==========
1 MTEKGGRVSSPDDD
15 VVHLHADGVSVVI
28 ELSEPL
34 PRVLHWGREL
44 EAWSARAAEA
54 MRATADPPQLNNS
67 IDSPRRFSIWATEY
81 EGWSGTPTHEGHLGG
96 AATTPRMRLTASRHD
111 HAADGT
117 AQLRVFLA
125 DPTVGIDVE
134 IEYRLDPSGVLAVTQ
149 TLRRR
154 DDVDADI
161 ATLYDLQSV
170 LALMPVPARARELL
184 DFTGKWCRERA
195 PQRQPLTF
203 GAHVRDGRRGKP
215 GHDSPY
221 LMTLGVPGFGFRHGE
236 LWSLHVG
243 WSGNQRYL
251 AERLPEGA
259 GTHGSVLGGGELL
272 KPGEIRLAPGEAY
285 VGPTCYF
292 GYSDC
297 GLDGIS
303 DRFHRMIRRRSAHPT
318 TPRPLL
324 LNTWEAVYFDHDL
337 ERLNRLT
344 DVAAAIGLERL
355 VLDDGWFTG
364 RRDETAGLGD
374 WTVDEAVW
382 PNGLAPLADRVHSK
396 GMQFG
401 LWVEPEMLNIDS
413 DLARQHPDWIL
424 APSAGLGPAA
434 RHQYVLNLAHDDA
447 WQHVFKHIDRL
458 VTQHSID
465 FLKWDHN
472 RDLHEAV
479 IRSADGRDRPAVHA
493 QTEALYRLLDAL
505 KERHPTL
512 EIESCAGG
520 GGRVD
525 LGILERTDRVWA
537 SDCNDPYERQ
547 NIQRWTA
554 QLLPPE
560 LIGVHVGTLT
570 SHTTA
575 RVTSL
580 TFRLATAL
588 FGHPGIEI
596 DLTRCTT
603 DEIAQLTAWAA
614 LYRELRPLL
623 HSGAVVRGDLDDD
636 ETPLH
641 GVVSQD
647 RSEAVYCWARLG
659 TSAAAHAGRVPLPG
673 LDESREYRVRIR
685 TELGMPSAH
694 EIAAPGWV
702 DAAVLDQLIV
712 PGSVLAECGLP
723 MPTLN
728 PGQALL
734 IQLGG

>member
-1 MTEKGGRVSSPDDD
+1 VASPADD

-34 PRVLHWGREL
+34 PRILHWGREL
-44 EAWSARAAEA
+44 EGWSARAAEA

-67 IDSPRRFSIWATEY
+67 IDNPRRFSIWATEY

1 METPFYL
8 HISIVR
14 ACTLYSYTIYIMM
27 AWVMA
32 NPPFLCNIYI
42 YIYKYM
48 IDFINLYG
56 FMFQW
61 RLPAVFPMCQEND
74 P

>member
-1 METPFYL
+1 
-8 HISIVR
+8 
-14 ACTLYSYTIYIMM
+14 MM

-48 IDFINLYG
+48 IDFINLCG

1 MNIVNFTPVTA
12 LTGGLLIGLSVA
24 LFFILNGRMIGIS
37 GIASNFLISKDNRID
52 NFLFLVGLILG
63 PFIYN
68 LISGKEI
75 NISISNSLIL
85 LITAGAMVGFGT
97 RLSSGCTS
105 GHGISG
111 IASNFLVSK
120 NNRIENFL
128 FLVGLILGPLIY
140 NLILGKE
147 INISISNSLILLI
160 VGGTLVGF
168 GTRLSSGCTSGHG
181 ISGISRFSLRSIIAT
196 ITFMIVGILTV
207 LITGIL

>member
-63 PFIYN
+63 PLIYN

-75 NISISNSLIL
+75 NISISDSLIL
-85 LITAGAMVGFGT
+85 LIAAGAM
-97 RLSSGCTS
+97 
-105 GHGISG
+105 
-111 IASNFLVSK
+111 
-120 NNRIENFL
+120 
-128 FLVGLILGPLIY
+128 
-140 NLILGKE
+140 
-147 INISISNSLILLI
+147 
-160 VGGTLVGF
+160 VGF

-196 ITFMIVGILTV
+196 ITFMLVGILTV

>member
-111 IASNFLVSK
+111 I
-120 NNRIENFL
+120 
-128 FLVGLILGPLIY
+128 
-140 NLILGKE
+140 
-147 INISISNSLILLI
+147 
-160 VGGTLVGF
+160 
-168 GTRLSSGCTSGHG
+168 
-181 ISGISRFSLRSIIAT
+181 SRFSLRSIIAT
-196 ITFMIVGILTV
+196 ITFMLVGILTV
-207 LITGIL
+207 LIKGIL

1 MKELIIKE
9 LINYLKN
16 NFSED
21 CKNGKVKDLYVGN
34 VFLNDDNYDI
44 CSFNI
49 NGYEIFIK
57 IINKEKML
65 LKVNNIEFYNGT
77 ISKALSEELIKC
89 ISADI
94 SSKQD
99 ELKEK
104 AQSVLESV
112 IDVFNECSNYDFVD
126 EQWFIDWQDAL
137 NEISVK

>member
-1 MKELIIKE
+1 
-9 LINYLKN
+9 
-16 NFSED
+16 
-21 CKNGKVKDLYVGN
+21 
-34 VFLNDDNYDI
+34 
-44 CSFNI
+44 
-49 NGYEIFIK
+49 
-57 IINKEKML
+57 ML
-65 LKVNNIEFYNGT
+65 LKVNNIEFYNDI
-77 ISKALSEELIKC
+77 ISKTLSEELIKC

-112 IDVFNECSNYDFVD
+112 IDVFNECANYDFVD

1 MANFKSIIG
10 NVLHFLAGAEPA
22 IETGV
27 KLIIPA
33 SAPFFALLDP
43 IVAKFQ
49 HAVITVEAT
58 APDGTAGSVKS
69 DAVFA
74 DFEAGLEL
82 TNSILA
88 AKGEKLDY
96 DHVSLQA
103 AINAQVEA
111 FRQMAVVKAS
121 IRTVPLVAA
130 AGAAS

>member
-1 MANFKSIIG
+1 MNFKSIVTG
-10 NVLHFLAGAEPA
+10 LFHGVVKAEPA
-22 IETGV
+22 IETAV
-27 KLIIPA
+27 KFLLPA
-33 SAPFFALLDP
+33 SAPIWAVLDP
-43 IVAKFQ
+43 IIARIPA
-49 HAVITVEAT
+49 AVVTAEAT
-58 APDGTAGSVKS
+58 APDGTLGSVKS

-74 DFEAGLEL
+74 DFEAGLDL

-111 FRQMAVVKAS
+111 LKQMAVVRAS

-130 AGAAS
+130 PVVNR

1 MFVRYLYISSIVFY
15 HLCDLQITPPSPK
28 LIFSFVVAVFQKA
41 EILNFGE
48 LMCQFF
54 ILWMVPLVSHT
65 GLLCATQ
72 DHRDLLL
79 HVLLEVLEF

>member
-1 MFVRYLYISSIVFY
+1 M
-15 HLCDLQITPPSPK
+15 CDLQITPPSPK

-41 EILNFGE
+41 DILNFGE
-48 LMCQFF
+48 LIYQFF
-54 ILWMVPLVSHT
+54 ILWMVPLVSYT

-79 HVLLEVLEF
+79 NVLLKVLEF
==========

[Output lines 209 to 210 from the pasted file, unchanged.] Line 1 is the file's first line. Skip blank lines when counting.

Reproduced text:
+65 LKVNNIEFYNDI
-77 ISKALSEELIKC